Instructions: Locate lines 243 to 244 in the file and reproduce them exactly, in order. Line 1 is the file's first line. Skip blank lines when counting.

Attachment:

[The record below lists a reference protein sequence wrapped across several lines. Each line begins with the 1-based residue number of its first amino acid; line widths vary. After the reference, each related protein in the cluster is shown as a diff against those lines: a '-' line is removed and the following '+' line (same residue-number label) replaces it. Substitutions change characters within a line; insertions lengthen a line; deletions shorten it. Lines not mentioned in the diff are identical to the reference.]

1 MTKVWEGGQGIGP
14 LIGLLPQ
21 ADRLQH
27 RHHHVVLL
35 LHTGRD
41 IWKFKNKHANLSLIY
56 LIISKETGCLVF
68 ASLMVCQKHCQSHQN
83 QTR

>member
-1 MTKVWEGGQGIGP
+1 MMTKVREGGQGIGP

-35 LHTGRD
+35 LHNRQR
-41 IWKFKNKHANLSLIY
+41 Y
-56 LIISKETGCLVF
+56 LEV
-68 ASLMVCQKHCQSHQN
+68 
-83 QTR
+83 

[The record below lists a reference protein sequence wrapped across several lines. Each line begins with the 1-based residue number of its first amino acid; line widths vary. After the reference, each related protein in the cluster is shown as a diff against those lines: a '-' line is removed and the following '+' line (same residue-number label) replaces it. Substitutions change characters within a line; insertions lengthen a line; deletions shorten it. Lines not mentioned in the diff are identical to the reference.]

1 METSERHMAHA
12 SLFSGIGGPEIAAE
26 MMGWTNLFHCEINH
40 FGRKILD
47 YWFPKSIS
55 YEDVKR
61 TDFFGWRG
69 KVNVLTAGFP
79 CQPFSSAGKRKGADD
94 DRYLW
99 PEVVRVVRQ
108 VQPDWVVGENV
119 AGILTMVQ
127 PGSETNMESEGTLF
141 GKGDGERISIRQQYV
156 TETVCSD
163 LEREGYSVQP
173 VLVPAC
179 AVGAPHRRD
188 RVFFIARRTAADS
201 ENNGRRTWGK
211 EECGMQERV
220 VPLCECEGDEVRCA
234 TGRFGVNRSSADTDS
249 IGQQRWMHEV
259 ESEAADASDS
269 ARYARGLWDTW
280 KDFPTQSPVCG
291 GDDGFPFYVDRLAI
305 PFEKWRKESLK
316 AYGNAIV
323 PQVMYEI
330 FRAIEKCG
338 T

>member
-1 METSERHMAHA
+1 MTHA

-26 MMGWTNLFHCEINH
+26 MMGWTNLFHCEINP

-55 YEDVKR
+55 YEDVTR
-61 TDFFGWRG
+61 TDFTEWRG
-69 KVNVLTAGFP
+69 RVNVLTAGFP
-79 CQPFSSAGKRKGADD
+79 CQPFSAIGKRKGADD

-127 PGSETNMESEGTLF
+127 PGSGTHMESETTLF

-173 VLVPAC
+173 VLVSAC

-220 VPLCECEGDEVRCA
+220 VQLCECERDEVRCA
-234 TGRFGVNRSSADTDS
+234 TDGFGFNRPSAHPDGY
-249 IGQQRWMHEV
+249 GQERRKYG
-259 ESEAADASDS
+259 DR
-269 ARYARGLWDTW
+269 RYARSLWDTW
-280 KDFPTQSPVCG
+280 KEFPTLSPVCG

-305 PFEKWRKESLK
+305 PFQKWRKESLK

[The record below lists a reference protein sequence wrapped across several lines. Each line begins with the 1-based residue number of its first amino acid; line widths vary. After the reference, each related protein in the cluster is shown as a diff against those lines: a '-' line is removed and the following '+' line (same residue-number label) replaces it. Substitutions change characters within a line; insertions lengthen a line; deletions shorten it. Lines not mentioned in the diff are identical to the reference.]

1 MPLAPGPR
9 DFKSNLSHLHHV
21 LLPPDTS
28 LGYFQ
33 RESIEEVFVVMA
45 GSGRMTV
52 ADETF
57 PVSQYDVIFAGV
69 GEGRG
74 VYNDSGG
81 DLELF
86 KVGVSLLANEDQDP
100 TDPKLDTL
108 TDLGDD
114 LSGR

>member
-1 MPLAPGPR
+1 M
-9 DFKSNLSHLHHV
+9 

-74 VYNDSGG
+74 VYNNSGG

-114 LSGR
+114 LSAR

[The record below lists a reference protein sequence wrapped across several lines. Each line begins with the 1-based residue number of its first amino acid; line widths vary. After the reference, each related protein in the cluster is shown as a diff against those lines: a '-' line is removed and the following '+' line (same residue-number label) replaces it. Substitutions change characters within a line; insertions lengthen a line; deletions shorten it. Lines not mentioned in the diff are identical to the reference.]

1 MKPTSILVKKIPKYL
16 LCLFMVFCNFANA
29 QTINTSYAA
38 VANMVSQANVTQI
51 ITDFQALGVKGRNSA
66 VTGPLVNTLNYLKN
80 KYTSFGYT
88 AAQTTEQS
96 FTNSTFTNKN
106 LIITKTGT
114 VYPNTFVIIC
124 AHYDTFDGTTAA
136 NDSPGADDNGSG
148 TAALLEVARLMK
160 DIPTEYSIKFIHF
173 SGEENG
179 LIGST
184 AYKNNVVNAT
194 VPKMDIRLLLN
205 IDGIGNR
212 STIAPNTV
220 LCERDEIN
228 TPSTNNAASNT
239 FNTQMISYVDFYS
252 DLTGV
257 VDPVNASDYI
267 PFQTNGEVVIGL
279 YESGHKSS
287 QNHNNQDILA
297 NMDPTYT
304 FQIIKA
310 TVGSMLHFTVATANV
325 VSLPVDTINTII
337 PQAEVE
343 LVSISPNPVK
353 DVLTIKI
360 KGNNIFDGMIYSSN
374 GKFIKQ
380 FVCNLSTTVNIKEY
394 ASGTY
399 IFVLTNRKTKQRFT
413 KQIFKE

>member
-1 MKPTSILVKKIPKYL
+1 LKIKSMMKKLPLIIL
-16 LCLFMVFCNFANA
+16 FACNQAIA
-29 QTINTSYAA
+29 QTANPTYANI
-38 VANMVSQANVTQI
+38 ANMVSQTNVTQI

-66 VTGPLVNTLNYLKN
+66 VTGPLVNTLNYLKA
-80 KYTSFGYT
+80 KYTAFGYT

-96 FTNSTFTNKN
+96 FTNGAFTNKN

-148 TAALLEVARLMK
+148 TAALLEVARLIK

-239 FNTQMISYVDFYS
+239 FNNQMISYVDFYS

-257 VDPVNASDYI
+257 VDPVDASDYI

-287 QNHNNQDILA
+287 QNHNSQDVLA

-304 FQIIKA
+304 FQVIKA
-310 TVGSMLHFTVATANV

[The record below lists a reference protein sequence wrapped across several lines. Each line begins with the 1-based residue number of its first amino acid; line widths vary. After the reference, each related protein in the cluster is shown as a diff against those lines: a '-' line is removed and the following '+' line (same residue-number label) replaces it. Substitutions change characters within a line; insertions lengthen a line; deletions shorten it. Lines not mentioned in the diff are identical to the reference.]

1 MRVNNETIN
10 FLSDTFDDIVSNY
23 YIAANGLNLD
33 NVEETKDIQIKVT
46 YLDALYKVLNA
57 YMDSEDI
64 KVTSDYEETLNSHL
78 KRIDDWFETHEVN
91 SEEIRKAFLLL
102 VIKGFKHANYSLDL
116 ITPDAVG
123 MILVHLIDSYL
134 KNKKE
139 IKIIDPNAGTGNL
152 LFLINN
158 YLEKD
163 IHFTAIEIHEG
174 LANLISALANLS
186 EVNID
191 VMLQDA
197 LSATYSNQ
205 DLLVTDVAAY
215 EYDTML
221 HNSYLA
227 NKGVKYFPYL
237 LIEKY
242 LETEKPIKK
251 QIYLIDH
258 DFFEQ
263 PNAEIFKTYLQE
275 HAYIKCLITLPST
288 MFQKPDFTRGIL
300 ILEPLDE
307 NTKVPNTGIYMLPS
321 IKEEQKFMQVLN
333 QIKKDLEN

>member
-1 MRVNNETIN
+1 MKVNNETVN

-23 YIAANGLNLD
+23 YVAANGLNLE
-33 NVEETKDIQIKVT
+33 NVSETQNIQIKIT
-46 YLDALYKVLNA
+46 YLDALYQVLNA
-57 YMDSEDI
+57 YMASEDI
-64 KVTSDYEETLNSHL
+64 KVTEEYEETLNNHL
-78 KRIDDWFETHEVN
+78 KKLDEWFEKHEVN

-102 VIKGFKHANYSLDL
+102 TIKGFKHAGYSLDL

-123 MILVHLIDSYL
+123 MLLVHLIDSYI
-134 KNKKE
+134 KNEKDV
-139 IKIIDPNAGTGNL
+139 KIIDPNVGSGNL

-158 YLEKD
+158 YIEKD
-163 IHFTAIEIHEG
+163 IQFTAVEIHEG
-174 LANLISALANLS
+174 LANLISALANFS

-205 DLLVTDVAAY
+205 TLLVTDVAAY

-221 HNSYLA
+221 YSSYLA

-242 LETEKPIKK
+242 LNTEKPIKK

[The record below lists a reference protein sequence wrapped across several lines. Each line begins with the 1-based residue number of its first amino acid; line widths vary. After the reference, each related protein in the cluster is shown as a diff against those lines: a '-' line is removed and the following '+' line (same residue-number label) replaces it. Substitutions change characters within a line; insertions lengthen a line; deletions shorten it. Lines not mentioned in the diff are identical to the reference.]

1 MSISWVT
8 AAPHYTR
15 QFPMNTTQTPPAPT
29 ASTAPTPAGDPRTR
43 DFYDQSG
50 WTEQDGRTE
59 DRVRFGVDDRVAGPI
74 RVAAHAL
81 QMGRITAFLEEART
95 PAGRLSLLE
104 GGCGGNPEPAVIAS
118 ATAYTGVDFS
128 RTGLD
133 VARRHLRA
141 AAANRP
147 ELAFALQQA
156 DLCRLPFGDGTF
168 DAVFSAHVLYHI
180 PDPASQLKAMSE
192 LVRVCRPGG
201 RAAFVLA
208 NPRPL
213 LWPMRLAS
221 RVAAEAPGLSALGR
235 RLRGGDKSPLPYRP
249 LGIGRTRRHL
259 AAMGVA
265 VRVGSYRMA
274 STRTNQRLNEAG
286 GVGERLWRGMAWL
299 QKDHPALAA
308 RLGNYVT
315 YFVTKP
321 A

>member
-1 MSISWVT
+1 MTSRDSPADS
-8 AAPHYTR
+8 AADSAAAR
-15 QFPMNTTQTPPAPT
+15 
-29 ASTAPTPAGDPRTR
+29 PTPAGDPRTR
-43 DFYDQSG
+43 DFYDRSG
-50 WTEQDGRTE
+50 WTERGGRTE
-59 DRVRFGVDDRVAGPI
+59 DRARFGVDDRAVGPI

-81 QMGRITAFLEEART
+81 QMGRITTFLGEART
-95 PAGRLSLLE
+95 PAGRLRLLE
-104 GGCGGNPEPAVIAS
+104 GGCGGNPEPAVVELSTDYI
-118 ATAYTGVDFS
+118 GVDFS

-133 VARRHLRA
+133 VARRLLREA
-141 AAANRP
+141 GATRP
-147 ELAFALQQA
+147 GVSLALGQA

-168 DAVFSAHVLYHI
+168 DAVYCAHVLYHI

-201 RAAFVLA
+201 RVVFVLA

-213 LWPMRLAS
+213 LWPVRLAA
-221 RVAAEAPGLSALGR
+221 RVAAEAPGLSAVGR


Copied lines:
+139 KIIDPNVGSGNL

-158 YLEKD